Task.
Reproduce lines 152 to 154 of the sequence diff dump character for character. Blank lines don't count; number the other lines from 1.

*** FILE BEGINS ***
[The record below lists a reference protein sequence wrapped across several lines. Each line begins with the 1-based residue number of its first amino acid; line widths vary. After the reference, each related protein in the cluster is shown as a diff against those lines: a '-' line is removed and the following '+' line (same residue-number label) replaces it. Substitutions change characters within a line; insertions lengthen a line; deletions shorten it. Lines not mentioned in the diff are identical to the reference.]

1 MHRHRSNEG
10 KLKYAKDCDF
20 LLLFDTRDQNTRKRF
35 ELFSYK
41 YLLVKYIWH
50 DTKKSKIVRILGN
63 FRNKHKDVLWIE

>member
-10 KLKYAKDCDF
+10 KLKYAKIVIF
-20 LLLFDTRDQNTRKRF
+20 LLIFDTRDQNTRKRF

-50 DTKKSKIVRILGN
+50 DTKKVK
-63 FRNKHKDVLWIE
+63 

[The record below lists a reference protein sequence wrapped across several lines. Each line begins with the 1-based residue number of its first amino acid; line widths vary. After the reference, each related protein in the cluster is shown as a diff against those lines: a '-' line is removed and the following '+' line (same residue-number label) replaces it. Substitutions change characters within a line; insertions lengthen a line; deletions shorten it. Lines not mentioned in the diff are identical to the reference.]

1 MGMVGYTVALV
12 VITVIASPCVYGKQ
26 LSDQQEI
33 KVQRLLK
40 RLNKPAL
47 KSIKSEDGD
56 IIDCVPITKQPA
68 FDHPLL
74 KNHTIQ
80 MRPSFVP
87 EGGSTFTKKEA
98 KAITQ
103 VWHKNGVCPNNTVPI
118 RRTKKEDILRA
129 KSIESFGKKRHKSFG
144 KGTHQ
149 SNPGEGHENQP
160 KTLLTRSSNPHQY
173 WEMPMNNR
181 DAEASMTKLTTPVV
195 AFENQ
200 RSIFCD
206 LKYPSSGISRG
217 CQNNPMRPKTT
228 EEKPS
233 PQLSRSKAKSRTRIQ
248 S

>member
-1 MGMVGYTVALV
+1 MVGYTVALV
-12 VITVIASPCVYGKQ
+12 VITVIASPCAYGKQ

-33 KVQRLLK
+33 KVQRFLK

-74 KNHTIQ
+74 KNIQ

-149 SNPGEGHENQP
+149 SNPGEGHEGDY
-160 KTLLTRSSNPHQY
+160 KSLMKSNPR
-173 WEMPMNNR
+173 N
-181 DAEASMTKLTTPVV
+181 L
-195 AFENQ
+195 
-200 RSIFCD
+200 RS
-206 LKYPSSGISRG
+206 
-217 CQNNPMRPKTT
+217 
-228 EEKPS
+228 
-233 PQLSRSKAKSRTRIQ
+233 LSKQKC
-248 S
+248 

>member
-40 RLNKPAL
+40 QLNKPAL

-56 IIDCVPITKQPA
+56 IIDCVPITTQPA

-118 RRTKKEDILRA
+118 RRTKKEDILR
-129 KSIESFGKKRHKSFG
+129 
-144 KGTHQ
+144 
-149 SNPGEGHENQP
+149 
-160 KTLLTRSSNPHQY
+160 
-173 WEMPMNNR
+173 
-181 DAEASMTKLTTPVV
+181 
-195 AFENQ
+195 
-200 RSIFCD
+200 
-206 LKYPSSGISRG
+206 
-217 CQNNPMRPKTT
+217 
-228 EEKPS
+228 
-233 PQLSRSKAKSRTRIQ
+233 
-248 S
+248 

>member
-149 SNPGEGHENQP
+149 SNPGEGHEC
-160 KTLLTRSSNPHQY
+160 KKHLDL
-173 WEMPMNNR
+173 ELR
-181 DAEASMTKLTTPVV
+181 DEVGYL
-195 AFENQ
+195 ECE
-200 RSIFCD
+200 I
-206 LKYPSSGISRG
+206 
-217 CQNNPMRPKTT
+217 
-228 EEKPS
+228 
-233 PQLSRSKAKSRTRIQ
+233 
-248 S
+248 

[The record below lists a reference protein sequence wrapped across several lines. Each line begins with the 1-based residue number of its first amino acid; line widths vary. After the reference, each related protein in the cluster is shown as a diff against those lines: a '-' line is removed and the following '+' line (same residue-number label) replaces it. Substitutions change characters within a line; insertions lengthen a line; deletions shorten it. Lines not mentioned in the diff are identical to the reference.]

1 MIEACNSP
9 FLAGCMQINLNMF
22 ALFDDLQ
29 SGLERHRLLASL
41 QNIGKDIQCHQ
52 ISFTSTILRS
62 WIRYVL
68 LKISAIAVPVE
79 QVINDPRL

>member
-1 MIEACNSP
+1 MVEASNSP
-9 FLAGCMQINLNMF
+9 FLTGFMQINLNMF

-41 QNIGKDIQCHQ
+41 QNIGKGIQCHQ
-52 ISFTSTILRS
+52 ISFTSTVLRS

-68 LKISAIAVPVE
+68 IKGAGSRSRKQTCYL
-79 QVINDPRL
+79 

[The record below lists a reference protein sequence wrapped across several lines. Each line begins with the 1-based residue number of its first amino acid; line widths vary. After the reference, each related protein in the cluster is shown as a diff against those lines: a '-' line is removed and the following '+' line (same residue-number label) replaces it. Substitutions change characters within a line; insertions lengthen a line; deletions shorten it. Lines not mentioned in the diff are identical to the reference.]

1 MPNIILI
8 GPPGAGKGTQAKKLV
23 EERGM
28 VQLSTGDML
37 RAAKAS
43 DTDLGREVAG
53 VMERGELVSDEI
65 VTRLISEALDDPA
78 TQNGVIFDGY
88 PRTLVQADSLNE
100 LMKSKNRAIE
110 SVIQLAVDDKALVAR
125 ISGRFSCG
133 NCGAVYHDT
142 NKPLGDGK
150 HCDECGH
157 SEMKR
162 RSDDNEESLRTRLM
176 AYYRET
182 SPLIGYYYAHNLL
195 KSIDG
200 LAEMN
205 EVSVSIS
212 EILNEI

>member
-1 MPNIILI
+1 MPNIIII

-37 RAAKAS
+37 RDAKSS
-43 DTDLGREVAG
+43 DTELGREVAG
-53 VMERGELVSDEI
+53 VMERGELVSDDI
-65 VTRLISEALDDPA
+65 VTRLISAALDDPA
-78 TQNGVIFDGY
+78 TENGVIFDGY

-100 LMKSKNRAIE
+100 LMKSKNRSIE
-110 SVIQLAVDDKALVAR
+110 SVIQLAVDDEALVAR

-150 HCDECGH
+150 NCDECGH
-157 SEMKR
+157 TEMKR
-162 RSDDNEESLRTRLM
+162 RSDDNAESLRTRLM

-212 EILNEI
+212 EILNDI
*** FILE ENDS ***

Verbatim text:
-68 LKISAIAVPVE
+68 IKGAGSRSRKQTCYL
-79 QVINDPRL